Monthly Archives: November 2018

The constant process of revision

Before I launch into today’s blog post: sorry. Yeah, long time since I last posted. It’s been a busy year and the blog has not been my priority, or anything close to it. I’ve got a few things to say, and I’ve read a few things I want to talk about, so that’s likely to change now. Starting with this.

In 2008 I attempted NaNoWriMo for the second time ever, and succeeded. The story I wrote was called Flame Undying, and it was about an immortal character with an affinity to fire who returned, after a decade, to the city he once ruled. That year, NaNoWriMo had a promotion with a print-on-demand service such that winners – people who successfully wrote 50,000 words in November – could get a free printed proof of their novel if submitted in time. I took advantage of that offer, and still have the proof copy.

The concept of immortals was one I had developed for a previous story, based on a sort of magical force being generated by belief, fear, awe, hope and other emotions about particular parts of the worlds – geographical features, human traits, concepts and ideals. My first immortals were the Four Horsemen – Death, War, Famine and Pestilence – but the concept quickly grew, to include River Guardians, Mountain Walkers, Fate, representatives of the four seasons, and, ultimately, Fire. Coupled with a couple of months hearing Coldplay’s Viva La Vida on the radio constantly at my summer job, I developed the story of Blaze, the immortal who “used to ruuuule the world”, to quote Chris Martin.

This was followed by a prequel story, The General’s Secret, which I’ve mentioned before on this blog. I became obsessed with the story, writing literally dozens of versions of some scenes in my attempts to get it right. But ultimately, I had to drop it. I couldn’t make it work. And for years it sat untouched as I worked on other ideas, other stories.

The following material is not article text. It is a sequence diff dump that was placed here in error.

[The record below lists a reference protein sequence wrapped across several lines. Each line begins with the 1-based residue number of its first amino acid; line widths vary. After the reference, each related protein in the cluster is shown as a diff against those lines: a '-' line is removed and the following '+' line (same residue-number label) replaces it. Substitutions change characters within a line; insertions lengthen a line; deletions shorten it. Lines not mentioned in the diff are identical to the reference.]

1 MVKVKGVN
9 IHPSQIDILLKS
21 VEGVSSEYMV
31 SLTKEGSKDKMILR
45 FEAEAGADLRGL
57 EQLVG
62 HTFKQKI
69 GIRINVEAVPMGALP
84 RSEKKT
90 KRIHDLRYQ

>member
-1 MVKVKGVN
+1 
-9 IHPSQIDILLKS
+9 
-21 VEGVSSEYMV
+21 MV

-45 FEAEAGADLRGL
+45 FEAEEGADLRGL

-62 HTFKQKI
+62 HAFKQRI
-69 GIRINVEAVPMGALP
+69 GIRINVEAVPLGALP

I had a backstory for Blaze: he was a bronze-worker in the Bronze Age, who became immortal as a result of dying in a fire and being taken over by the magic. The fire that killed him, and all of his people, was started by raiders from a city called Caer, which later burned down too.

Gradually I returned to this concept, but I knew it was time for a major overhaul. For starters, I wanted a female protagonist, and I wanted her story to be closer to the start, not when she was two thousand years old. In 2015 I started working on Kell’s Adventures, set some ten years after the destruction of Caer. But it lacked something, and it didn’t get far. A few times in the two years that followed, I tried out one thing or another – a second protagonist as a travelling companion and ally, a series of short stories involving individual encounters, scenes I thought might need to exist in a novel. But it was still missing something. I worked on other projects.

Now to this year. This year has been an odd one. I got a full-time job, lost it without warning or explanation a week after my probation period ended, learned I was autistic, worked through a hell of a lot of baggage about that, then got another job where I am much happier. I’ve been there four months – longer than I was at the previous job.